Nothing further was said about the incident. ‘The school didn’t do anything about it. I told a teacher.’ The teacher was also present when the girl stated that Mr Elliot had done the same thing to her. But ‘nothing happened’.
In the holidays immediately after Chanelle finished Year 6 she took her dog for a walk on the school grounds.
‘The school is quite isolated, you can’t see the grounds from the outside, and so I felt a bit nervous walking through the school then ... And I saw him [Elliot]. For some reason I kind of felt really nervous seeing him, and I felt really frightened.
‘So I doubled back, and he sort of crossed paths with me on the other side of the school. And he said to me “people have been telling me ... since you left school you’ve turned into a snob, and someone who wouldn’t come and sit with me anymore”. And I said “Oh that’s not true”. I wanted to be polite.’
Elliot then asked her in to the shed but made her leave her dog outside.
‘I felt very nervous but I also felt like I wanted to be polite ... He did that thing with me again where he embraced me, and then he had an erect penis – which I now know that’s what it was – he started to rub it on me. And then I stayed in the embrace for a while, I didn’t really know what to do. And then I said I had to go out and check on my dog. And he again said that I was a snob ... I left, and he said “Oh come back and sit with me another time” ...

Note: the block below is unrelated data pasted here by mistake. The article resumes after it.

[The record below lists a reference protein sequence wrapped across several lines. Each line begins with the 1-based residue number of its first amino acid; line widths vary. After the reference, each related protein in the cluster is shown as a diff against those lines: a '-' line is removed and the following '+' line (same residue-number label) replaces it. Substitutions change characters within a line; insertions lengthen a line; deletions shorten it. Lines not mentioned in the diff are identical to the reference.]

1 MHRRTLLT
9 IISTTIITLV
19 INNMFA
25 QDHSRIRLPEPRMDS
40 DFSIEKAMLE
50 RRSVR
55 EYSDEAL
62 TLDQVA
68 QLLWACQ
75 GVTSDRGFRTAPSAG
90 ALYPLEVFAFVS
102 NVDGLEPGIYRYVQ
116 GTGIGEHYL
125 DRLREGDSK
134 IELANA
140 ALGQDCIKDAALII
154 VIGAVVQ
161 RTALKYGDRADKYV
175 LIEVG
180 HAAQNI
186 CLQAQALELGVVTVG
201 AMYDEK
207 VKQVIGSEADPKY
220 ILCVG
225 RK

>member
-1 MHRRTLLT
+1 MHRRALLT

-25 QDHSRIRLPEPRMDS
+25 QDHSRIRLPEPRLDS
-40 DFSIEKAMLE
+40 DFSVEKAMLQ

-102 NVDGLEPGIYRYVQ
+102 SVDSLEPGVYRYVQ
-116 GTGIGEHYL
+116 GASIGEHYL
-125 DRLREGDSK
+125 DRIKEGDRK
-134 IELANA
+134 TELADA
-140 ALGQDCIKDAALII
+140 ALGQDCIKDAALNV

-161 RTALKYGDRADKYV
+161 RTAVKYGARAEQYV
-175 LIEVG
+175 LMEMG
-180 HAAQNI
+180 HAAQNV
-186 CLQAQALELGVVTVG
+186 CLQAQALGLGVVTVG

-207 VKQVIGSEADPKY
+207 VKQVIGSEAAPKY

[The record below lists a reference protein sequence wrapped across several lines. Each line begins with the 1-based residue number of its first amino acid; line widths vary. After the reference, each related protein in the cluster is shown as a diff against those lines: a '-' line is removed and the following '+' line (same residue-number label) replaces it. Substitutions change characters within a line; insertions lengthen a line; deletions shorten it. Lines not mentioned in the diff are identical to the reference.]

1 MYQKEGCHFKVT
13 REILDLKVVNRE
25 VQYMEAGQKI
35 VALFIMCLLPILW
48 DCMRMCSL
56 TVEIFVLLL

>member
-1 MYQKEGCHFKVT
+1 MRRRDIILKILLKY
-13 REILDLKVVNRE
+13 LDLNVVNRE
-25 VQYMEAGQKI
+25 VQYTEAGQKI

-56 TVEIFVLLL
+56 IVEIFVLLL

‘I felt like I was being really rude, and he called out after me and said something like “Oh no you won’t”. And that was the last I think I saw of him.’
The grooming and sexual abuse by Elliot left Chanelle ‘frightened all the time, and I didn’t want to be left on my own at all at home, even I was 16 or something like that if my parents left me on my own at home I would have panic attacks and I would crouch down behind the couch’. This fear continued into her 20s, and she would barricade herself inside the house if there alone.
Chanelle disclosed the abuse to her parents in Year 8 ‘because another older man had been hugging me and trying to say things to me about how he thought I was beautiful’. When her parents talked to her about her reaction to this man she ‘broke down’ and told them ‘about Mr Elliot and about what had happened. To my knowledge they never said anything to the school, and I think he was still there’. She has not discussed it with them since, but has mentioned it to her sister and partner. ‘I mostly thought that what happened to me, no one would think it was important, that no one would think it matters.’
The abuse caused Chanelle to be fearful of men. ‘I had no relationships with men until I was 29 ... I fear mostly for my children now.’ Chanelle was prompted to contact the Royal Commission after a conversation with a neighbour. Looking online she saw stories of survivors of child sexual abuse.
‘They didn’t sound dissimilar to mine. So I thought, you know ... If that’s not dissimilar to my experience, people might not think that my experience was nothing to worry about ...
‘I have been very worried about telling people about my experience because I think I feel like, and I always felt after the incident, that because it wasn’t penetration it didn’t count.
‘And when I saw that some of the children had had similar experiences to me and that they’d been affected in a similar way to me, I thought that I should tell someone about it. And that my feelings probably couldn’t be dismissed.’